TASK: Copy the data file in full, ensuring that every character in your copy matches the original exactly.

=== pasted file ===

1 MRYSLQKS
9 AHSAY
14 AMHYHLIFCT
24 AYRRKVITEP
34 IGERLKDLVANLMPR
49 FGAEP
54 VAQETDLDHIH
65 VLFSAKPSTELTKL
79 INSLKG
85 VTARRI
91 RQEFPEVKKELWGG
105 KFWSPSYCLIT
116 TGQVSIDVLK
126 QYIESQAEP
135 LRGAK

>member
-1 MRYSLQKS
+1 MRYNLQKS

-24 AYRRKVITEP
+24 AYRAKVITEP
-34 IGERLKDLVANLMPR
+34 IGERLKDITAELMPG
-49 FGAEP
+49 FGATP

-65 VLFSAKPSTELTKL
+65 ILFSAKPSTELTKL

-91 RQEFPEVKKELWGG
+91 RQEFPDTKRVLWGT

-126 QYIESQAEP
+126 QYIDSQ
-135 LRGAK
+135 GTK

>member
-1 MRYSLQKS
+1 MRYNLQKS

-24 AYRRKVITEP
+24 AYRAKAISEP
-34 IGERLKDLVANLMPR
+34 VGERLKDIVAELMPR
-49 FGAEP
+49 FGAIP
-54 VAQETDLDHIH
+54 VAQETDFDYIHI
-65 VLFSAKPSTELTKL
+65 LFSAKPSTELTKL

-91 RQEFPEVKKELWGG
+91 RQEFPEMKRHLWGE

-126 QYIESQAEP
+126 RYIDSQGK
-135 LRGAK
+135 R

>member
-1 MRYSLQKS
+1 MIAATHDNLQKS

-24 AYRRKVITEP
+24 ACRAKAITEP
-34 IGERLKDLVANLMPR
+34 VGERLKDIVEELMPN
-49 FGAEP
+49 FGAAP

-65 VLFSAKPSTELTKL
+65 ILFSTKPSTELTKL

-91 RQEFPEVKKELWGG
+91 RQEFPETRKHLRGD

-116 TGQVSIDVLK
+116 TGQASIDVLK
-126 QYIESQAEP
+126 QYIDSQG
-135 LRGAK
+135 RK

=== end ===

1 MRYSLQKS
9 AHSAY
14 AMHYHLIFCT
24 AYRRKVITEP
34 IGERLKDLVANLMPR
49 FGAEP
54 VAQETDLDHIH
65 VLFSAKPSTELTKL
79 INSLKG
85 VTARRI
91 RQEFPEVKKELWGG
105 KFWSPSYCLIT
116 TGQVSIDVLK
126 QYIESQAEP
135 LRGAK

>member
-1 MRYSLQKS
+1 MRYNLQKS

-24 AYRRKVITEP
+24 AYRAKVITEP
-34 IGERLKDLVANLMPR
+34 IGERLKDITAELMPG
-49 FGAEP
+49 FGATP

-65 VLFSAKPSTELTKL
+65 ILFSAKPSTELTKL

-91 RQEFPEVKKELWGG
+91 RQEFPDTKRVLWGT

-126 QYIESQAEP
+126 QYIDSQ
-135 LRGAK
+135 GTK

>member
-1 MRYSLQKS
+1 MRYNLQKS

-24 AYRRKVITEP
+24 AYRAKAISEP
-34 IGERLKDLVANLMPR
+34 VGERLKDIVAELMPR
-49 FGAEP
+49 FGAIP
-54 VAQETDLDHIH
+54 VAQETDFDYIHI
-65 VLFSAKPSTELTKL
+65 LFSAKPSTELTKL

-91 RQEFPEVKKELWGG
+91 RQEFPEMKRHLWGE

-126 QYIESQAEP
+126 RYIDSQGK
-135 LRGAK
+135 R

>member
-1 MRYSLQKS
+1 MIAATHDNLQKS

-24 AYRRKVITEP
+24 ACRAKAITEP
-34 IGERLKDLVANLMPR
+34 VGERLKDIVEELMPN
-49 FGAEP
+49 FGAAP

-65 VLFSAKPSTELTKL
+65 ILFSTKPSTELTKL

-91 RQEFPEVKKELWGG
+91 RQEFPETRKHLRGD

-116 TGQVSIDVLK
+116 TGQASIDVLK
-126 QYIESQAEP
+126 QYIDSQG
-135 LRGAK
+135 RK